I (the author of this piece) got the matches and the four of us marched outside to do our experiment.  The first pile of “fluff” was about a foot long, and since it was right outside our door, it was our TEST PLOT.  We lit the match, tossed it and POOF – it was gone, no more test plot.  The match continued burning long after the fluff was gone.

We mutually agreed that BIGGER IS BETTER so we proceeded down the walk and found a DRIFT (much bigger than a mere PLOT).  This drive was about five feet long and five inches wide.  POOF – this time a BIGGER POOF.  To our credit we lit the cottonwood DRIFT that WAS NOT near the parked car!. Understandingly, we got a larger blaze this time.  It dissipated within two or three seconds.

One team member, a tiny little blond girl from Mississippi, was so excited.  “We need to go over by the boys’ dorm – there are lots of piles over there. Come on, let’s go.”  I said, “Why not?  There still plenty of matches left in the box.”  I went with her – two other cohorts lingered behind at a distance.

Sure enough.  Another medium-sized pile went up in flames, and by then we had a cult-like following of the boys from the dorm as well as several families out for a stroll.  Because they were all speaking in Chinese, I really couldn’t understand them.  My cohort kept walking and we came upon an enormous drift of the stuff measuring perhaps a foot deep and wide at  its highest point.  PERFECT!

My cohort kept hollering, “Look at this.  Come on.  This will be great.”  (By the way, had I not been alone and had she not instigated this activity, I am certain I would never have tried it.).  By the way, when Gracie had first told us about this, she didn’t say anything about – THE BIGGER THE PILE, THE BIGGER THE POOF.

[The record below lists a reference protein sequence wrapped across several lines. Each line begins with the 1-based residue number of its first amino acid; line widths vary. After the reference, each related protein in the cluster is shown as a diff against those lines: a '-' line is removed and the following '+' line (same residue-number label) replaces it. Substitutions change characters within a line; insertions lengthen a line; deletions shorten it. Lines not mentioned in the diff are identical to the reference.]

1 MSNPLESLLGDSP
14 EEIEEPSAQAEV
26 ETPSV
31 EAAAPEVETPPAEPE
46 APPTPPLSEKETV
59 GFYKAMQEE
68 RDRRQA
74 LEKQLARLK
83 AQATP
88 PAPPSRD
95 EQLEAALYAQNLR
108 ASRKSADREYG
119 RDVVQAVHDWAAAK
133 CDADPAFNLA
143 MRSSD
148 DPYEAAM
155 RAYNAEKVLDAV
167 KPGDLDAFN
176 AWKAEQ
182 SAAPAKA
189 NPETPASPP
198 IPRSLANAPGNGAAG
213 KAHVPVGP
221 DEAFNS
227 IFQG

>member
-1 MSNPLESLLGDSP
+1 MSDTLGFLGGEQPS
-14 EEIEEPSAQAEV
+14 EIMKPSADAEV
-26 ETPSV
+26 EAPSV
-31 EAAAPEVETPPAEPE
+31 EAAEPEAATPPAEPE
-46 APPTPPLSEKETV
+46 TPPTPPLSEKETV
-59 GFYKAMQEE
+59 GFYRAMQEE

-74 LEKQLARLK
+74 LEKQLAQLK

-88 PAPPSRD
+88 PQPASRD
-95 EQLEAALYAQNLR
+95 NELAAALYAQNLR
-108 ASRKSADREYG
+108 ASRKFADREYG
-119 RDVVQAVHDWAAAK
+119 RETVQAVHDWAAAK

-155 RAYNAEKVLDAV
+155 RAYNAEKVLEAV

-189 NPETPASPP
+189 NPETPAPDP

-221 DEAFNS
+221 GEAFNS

Well, this pile POOFED in a spectacular way and proceeded to burn the drifts to my left and to my right, not unlike the burning fuse on the old TV series, MISSION IMPOSSIBLE.

I just kept watching and thinking, “It’ll be okay, it’ll go out soon.”  At that moment, my cohort screamed, “I TOLD YOU NOT TO LIGHT THAT.  IT’S GOING TO BURN THE BICYCLES!” And she was right.  The flame to my left was POOFING its way through the Cottonwood seeds and drifted its way through dozen or so bicycles parked on the sidewalk.  I thought, “It’ll be alright.  It’ll go out soon.”   And I was right, IN PART.  The pile to my right had dissipated.  The seeds burned so quickly that the bicycles were unscathed.

Then my cohort screamed, “YOU’RE GOING TO BURN THE BUSHES.  IT’S IN THE BUSHES.”  And she was right.  The fire had zipped through a small hedge bordering the sidewalk, burning nothing but the Cottonwood seeds, leaving the bushes unscathed.

Next “IT’S JUMPING THE FENCE!”  And she was right.  A 6-1/2 foot tall fence separated the sidewalk and the hedge from the grass in front of an apartment building.  Next she shouted, “YOU’RE GOING TO BURN THE GRASS!”  And she was right.  The fluff was on the grass in clumps, and the fire was jumping from clump to clump.  “IT’S GOING BY THE TREE!”  And she was right.  It circled the tree, but then quickly went out.

The other members of our team had watched, but kept their distance lest anyone think they were in on it.  I had contemplated climbing the tree but it wasn’t necessary.  The excitement was over.  The two watching teammates just came for a cursory look, the young, blond cohort suddenly had to go and make a phone call.  We walked back to our building, half expecting to be followed by someone from the school administration, or worse yet, from the government.

Our team leader, the highest leader over us, walked in, and just looking at us she knew that we had done something.  She simply said, smilingly,  “I WAS NOT HERE.  I SAW NOTHING.”

[Jo again here….]

So, if you live in a place that gets inundated by cottonwood fluff, now you know how to get rid of it!

Try it! I dare you!